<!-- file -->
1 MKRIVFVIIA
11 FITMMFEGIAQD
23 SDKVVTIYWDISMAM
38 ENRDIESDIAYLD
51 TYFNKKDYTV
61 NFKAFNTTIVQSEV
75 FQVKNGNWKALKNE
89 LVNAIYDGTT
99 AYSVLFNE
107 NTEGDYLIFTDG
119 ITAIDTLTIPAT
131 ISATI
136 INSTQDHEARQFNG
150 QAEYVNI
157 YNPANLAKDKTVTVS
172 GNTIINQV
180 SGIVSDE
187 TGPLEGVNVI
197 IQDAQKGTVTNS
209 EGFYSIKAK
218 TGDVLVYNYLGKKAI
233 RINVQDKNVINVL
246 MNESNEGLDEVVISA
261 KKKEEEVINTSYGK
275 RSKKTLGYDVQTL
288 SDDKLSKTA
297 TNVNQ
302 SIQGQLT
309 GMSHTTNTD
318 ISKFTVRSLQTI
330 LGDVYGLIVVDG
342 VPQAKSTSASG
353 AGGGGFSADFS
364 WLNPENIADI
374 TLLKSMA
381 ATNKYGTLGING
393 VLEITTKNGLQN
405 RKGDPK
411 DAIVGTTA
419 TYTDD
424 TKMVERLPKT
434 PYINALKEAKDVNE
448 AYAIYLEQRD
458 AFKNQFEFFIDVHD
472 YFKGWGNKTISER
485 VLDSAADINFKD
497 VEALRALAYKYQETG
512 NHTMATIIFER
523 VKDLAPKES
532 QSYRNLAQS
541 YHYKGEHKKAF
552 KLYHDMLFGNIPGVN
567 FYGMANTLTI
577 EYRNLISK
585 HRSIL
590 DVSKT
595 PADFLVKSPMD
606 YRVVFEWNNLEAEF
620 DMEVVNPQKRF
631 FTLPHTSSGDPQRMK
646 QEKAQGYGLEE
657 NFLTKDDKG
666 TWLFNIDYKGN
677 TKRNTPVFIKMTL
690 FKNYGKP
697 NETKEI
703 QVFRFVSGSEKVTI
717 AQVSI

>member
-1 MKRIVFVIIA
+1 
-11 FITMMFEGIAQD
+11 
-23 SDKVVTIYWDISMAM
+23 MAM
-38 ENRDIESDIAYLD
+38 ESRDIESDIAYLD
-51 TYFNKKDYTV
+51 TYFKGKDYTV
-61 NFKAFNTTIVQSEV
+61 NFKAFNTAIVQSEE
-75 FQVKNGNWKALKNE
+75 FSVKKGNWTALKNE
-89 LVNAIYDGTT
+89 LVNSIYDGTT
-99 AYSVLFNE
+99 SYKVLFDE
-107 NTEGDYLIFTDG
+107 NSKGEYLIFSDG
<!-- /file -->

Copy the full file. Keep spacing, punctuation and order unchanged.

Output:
1 MKRIVFVIIA
11 FITMMFEGIAQD
23 SDKVVTIYWDISMAM
38 ENRDIESDIAYLD
51 TYFNKKDYTV
61 NFKAFNTTIVQSEV
75 FQVKNGNWKALKNE
89 LVNAIYDGTT
99 AYSVLFNE
107 NTEGDYLIFTDG
119 ITAIDTLTIPAT
131 ISATI
136 INSTQDHEARQFNG
150 QAEYVNI
157 YNPANLAKDKTVTVS
172 GNTIINQV
180 SGIVSDE
187 TGPLEGVNVI
197 IQDAQKGTVTNS
209 EGFYSIKAK
218 TGDVLVYNYLGKKAI
233 RINVQDKNVINVL
246 MNESNEGLDEVVISA
261 KKKEEEVINTSYGK
275 RSKKTLGYDVQTL
288 SDDKLSKTA
297 TNVNQ
302 SIQGQLT
309 GMSHTTNTD
318 ISKFTVRSLQTI
330 LGDVYGLIVVDG
342 VPQAKSTSASG
353 AGGGGFSADFS
364 WLNPENIADI
374 TLLKSMA
381 ATNKYGTLGING
393 VLEITTKNGLQN
405 RKGDPK
411 DAIVGTTA
419 TYTDD
424 TKMVERLPKT
434 PYINALKEAKDVNE
448 AYAIYLEQRD
458 AFKNQFEFFIDVHD
472 YFKGWGNKTISER
485 VLDSAADINFKD
497 VEALRALAYKYQETG
512 NHTMATIIFER
523 VKDLAPKES
532 QSYRNLAQS
541 YHYKGEHKKAF
552 KLYHDMLFGNIPGVN
567 FYGMANTLTI
577 EYRNLISK
585 HRSIL
590 DVSKT
595 PADFLVKSPMD
606 YRVVFEWNNLEAEF
620 DMEVVNPQKRF
631 FTLPHTSSGDPQRMK
646 QEKAQGYGLEE
657 NFLTKDDKG
666 TWLFNIDYKGN
677 TKRNTPVFIKMTL
690 FKNYGKP
697 NETKEI
703 QVFRFVSGSEKVTI
717 AQVSI

>member
-1 MKRIVFVIIA
+1 
-11 FITMMFEGIAQD
+11 
-23 SDKVVTIYWDISMAM
+23 MAM
-38 ENRDIESDIAYLD
+38 ESRDIESDIAYLD
-51 TYFNKKDYTV
+51 TYFKGKDYTV
-61 NFKAFNTTIVQSEV
+61 NFKAFNTAIVQSEE
-75 FQVKNGNWKALKNE
+75 FSVKKGNWTALKNE
-89 LVNAIYDGTT
+89 LVNSIYDGTT
-99 AYSVLFNE
+99 SYKVLFDE
-107 NTEGDYLIFTDG
+107 NSKGEYLIFSDG